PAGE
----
The rupee shrugged off weakness in major Asian currencies to post a modest gain Friday on strong foreign inflows, reversing the depreciating trend of the last three days.
The Bank of Japan's surpise monetary stimulus strengthened the dollar, causing a slide in the Yen as well as other major Asian currencies and nibbling away at the rupee's gains on the day.
For the month, most Asian currencies reported losses barring the Indonesian rupiah and the Indian rupee.
The rupee rose around 0.7 percent on the month in October tracking easing inflation, a ratings outlook upgrade by S&P and policy steps from the government, which helped propel more dollar inflows as confidence in the Indian economy grows.
Foreign investors have bought around $2.4 billion in both debt and equity so far in October, pushing the total inflows to nearly $36 billion so far in the year.
Analysts expect the local currency to strengthen on continuing foreign inflows, although traders say the Reserve Bank of India might continue to intervene and check the rupee's rise.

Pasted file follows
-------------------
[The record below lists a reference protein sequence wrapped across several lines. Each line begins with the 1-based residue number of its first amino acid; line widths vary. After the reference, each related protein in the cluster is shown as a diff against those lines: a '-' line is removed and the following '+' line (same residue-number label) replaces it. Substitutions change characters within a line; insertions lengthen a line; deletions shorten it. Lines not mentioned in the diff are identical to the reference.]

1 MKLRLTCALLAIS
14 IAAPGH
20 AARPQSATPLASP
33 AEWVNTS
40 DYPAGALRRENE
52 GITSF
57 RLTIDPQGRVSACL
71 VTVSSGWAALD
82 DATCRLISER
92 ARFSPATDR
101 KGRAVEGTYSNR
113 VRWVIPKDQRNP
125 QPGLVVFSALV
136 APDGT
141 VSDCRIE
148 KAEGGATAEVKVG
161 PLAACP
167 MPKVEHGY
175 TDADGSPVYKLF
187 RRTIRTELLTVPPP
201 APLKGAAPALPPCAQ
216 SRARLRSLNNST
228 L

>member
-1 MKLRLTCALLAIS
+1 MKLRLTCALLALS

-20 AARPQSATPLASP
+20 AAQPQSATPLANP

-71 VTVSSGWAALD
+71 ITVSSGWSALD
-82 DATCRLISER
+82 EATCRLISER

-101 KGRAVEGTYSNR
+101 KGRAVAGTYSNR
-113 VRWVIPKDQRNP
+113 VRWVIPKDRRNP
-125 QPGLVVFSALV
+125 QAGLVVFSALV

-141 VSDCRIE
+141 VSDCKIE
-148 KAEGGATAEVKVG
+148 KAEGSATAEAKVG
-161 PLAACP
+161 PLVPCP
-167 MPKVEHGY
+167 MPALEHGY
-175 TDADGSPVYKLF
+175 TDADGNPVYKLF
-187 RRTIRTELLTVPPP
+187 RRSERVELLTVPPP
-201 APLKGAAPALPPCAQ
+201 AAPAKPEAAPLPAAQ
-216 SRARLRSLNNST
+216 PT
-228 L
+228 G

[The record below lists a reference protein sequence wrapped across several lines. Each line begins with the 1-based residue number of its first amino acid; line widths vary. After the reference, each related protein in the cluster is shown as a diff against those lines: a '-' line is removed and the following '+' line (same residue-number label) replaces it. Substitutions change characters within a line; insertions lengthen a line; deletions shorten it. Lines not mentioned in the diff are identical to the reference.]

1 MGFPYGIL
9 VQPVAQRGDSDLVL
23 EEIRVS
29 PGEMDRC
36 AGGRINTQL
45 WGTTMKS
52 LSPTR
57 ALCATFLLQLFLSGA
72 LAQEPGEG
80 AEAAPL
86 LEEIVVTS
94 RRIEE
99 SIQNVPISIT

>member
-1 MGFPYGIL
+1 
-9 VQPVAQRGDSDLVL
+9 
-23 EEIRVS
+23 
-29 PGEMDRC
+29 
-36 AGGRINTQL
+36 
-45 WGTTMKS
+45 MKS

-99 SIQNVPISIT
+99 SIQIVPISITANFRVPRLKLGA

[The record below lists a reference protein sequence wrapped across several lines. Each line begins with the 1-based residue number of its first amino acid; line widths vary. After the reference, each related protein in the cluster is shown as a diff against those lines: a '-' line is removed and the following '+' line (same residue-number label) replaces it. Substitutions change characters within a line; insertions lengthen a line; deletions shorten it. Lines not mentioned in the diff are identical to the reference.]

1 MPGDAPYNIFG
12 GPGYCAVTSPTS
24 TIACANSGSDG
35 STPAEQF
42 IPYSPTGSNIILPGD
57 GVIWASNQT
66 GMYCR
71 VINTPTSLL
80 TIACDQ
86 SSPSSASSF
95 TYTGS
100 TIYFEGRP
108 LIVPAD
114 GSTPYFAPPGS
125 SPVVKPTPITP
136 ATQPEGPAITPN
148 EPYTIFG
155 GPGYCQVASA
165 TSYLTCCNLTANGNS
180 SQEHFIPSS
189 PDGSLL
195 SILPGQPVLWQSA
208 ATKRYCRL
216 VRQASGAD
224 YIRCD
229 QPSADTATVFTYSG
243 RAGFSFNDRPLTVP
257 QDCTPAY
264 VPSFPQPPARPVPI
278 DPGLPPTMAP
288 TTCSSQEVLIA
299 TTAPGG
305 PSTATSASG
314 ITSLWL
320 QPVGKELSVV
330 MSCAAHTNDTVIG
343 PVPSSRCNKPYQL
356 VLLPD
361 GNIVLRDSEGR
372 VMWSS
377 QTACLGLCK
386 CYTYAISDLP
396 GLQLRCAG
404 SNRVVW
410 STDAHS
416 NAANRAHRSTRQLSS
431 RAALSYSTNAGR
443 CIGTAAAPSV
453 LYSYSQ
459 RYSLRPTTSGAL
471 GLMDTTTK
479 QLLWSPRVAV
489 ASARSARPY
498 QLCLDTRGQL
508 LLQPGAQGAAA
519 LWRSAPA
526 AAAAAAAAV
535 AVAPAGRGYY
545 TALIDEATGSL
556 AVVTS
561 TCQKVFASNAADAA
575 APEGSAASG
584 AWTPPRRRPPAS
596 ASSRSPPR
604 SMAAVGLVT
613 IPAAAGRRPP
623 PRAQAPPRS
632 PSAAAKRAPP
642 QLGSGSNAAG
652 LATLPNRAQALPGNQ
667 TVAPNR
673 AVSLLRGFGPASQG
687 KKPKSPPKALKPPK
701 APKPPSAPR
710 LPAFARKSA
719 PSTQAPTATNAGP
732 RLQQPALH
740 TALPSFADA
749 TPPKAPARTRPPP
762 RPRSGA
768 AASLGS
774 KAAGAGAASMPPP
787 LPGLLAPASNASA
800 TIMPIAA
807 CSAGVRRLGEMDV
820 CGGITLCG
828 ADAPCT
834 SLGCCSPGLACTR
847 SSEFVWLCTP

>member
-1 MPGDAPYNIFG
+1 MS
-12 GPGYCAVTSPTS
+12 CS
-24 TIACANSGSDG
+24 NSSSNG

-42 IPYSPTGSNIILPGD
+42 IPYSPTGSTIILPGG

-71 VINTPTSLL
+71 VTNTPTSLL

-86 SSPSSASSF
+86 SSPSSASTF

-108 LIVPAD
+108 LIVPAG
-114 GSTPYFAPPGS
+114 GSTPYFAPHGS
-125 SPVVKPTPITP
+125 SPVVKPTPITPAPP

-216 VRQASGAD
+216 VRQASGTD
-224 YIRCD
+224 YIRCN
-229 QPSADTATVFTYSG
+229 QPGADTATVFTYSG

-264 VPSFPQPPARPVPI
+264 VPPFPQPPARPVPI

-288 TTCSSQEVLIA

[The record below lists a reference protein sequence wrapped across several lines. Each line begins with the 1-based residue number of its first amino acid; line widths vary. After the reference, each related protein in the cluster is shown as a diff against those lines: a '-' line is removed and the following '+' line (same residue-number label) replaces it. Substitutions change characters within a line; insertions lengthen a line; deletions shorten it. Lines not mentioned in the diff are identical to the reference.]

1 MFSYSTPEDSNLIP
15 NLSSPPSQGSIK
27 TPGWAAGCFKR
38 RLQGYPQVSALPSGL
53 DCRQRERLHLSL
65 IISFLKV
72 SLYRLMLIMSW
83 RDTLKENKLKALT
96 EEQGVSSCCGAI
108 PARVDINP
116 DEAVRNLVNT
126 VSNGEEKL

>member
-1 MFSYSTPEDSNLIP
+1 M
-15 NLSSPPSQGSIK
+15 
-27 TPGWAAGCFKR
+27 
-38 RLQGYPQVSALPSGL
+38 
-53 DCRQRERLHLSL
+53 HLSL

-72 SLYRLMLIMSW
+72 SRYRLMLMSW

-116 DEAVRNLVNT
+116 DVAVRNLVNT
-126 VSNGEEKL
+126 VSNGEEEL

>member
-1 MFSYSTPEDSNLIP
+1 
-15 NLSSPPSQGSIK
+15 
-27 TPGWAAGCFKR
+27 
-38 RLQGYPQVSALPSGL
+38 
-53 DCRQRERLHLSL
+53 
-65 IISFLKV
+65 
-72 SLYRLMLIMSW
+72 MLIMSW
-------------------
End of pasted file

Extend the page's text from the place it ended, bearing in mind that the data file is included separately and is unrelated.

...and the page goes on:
"There are FII inflows in both debt and equity and FDI (foreign direct investment) is increasing. But, given the intervention from the RBI, appreciation for INR is limited," said Paresh Nayar, head of foreign exchange and fixed income trading at First Rand Bank.
"The immediate level to watch (out for) is 60.85-60.90 (to the dollar)."
The partially convertible rupee closed at 61.3950/4050 per dollar, a tad stronger from Thursday's 61.45/46. In the offshore non-deliverable forwards, the one-month contract was at 61.53/63, while the three-month contract was at 62.12/22.